City moves to stretch lifespans of 13 TIF districts

Updated 12 March 2020

The city of Chicago is working to delay the expiration of 13 tax-increment financing (TIF) districts citywide.

In its March 12 meeting, the Chicago City Council's Council on Finance approved the TIF extensions, which Mayor Lori Lightfoot introduced in February.

A TIF district is a special zone in which some of the property taxes paid by landowners are diverted away from schools, parks, and county services. The taxes are instead amassed in an off-budget account, and may be used within the zone to fund building development—by reimbursing private developers for construction debt, and/or paying for new streets, water lines, sewers, and lighting.

TIF list
Tax-increment financing districts slated for one-year extensions.
Source: City of Chicago.

In Chicago, although the City Council must approve a new TIF district, its placement and implementation are controlled by the mayor.

Before 1999, Illinois state law required that each new TIF district expire within 23 years of its enactment. But on Nov. 1, 1999, the state's General Assembly let towns such as Chicago add another year to TIF districts created previously.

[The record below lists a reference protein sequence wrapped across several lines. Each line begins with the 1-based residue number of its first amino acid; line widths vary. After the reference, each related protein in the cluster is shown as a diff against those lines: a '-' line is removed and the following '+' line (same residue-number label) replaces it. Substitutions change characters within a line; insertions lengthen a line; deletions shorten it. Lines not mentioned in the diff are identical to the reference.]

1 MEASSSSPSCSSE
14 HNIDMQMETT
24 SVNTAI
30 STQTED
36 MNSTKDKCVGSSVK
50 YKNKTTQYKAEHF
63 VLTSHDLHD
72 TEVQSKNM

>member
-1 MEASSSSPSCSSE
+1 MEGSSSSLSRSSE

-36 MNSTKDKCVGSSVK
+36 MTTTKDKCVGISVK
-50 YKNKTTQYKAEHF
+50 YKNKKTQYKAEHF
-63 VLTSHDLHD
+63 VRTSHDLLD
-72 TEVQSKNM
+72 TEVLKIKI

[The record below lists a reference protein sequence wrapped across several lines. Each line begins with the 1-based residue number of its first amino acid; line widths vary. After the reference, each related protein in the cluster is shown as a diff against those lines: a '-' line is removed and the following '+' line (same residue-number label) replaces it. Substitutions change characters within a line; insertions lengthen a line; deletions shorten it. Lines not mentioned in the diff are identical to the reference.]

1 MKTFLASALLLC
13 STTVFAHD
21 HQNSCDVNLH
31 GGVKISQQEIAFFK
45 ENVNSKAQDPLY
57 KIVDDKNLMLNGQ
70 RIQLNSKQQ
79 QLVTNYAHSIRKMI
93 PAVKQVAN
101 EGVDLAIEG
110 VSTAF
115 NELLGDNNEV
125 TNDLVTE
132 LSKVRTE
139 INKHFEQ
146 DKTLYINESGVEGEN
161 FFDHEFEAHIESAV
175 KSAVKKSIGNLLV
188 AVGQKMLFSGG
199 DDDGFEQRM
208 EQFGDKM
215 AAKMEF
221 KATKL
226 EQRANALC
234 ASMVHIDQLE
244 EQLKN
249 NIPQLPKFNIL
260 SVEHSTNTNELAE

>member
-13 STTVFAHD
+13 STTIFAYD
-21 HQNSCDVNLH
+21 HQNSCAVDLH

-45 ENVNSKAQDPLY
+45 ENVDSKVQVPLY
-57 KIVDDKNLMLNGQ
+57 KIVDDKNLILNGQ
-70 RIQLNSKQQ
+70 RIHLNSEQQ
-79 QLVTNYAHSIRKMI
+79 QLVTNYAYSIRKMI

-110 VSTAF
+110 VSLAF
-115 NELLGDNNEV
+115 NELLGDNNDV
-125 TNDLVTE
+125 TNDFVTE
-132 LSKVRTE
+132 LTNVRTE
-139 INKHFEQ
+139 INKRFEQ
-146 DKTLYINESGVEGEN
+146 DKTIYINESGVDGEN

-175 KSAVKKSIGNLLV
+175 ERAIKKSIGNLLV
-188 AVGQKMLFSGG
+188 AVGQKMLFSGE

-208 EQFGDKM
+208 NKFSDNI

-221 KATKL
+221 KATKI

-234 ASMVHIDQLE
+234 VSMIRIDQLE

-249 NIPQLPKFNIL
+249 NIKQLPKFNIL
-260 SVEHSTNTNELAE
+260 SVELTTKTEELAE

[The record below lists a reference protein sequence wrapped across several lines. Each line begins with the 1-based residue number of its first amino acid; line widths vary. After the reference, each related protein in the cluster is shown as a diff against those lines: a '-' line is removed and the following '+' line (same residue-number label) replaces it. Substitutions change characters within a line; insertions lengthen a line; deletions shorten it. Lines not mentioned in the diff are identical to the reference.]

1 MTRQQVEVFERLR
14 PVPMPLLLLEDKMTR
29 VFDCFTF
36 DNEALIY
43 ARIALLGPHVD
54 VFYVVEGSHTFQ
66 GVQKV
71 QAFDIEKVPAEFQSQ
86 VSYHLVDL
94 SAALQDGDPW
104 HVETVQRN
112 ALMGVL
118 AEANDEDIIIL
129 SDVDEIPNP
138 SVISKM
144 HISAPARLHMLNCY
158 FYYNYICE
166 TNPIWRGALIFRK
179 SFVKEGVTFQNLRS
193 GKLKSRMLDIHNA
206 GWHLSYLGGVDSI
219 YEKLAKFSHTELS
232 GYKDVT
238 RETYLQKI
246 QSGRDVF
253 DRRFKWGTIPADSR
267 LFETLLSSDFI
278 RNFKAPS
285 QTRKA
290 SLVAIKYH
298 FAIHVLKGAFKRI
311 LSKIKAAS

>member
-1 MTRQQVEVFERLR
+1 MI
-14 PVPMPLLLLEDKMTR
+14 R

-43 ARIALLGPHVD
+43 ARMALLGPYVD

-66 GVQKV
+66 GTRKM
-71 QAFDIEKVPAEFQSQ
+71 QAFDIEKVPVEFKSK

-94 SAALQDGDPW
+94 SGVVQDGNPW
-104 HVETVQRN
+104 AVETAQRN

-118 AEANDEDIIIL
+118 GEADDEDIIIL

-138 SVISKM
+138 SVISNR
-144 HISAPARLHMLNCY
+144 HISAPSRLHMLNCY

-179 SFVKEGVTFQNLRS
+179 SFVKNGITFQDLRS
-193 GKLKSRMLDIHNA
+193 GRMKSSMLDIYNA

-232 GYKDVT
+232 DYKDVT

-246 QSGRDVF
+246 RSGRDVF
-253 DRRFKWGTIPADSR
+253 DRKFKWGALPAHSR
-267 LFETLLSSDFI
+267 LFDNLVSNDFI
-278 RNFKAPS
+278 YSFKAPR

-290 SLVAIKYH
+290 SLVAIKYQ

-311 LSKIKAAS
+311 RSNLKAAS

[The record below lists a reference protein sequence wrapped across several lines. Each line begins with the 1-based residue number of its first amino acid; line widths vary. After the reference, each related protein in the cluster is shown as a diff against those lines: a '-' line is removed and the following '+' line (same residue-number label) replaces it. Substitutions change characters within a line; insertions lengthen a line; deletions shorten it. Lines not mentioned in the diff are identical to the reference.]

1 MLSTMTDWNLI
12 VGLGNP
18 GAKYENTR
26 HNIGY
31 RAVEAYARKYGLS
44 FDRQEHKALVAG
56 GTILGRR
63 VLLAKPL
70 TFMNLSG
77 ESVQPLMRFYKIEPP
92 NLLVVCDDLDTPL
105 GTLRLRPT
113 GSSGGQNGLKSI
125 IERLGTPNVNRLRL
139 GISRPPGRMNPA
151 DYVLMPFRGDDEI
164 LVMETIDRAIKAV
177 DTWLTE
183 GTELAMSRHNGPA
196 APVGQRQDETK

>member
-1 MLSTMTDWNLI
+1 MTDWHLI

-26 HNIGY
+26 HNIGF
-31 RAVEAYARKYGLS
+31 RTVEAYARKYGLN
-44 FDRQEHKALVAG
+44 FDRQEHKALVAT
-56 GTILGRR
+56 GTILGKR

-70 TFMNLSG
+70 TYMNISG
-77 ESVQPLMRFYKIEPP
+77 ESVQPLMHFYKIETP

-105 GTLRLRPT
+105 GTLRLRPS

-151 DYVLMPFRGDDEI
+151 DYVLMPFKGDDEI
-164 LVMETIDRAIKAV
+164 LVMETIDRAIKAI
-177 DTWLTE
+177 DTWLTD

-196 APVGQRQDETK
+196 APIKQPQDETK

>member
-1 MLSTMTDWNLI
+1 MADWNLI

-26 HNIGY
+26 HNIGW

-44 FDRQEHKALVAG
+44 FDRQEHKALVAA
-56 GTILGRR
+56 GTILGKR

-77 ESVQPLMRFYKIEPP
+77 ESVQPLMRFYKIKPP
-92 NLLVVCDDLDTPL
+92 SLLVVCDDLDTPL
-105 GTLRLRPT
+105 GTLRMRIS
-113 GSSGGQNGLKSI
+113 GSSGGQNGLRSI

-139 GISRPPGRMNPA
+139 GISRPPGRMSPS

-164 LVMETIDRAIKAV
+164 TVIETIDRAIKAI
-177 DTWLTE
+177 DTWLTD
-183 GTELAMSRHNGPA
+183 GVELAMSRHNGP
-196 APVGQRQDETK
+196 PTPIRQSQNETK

That's what the City Council's finance committee approved for over a dozen TIF districts, from Rogers Park to Mt. Greenwood.

All of the TIF districts were enacted in the years 1997 to 1999, and were due to expire in the years 2020 to 2022.

According to Tim Jeffries, a deputy commissioner with the city's planning department, the 13 districts expire at various dates throughout their final years—whereas the city's other 122 TIF districts expire at the end of calendar years. The approved extensions, he told the committee, will bring the 13 districts into "conformity."

"They're all getting a 24th year," another city official said in a separate interview. "It's not like they're getting an endless" extension.

Critics say that TIF districts siphon away property tax dollars for far too long. During its life, a district can divert many millions of dollars—which the city's other taxpayers must make up for by paying more.

In a City Council speech last October, Lightfoot pledged to rein in the TIF largesse of past city administrations.

"The days of the TIF slush fund," Lightfoot declared, "are over."

Document: 3/12/20 finance committee meeting agenda showing TIF district extension dates